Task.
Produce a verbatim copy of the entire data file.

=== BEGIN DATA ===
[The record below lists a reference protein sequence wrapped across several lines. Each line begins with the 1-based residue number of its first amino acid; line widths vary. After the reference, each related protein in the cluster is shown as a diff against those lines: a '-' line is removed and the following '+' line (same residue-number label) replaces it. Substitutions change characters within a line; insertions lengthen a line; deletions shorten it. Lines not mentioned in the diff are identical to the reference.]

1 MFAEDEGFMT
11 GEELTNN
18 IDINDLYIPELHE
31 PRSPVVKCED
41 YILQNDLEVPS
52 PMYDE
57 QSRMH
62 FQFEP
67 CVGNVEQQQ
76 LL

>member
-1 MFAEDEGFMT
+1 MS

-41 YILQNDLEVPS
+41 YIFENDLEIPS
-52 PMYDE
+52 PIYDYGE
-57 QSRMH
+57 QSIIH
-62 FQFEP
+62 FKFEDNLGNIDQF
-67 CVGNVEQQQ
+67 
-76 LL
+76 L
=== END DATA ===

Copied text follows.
[The record below lists a reference protein sequence wrapped across several lines. Each line begins with the 1-based residue number of its first amino acid; line widths vary. After the reference, each related protein in the cluster is shown as a diff against those lines: a '-' line is removed and the following '+' line (same residue-number label) replaces it. Substitutions change characters within a line; insertions lengthen a line; deletions shorten it. Lines not mentioned in the diff are identical to the reference.]

1 MFAEDEGFMT
11 GEELTNN
18 IDINDLYIPELHE
31 PRSPVVKCED
41 YILQNDLEVPS
52 PMYDE
57 QSRMH
62 FQFEP
67 CVGNVEQQQ
76 LL

>member
-1 MFAEDEGFMT
+1 MS

-41 YILQNDLEVPS
+41 YIFENDLEIPS
-52 PMYDE
+52 PIYDYGE
-57 QSRMH
+57 QSIIH
-62 FQFEP
+62 FKFEDNLGNIDQF
-67 CVGNVEQQQ
+67 
-76 LL
+76 L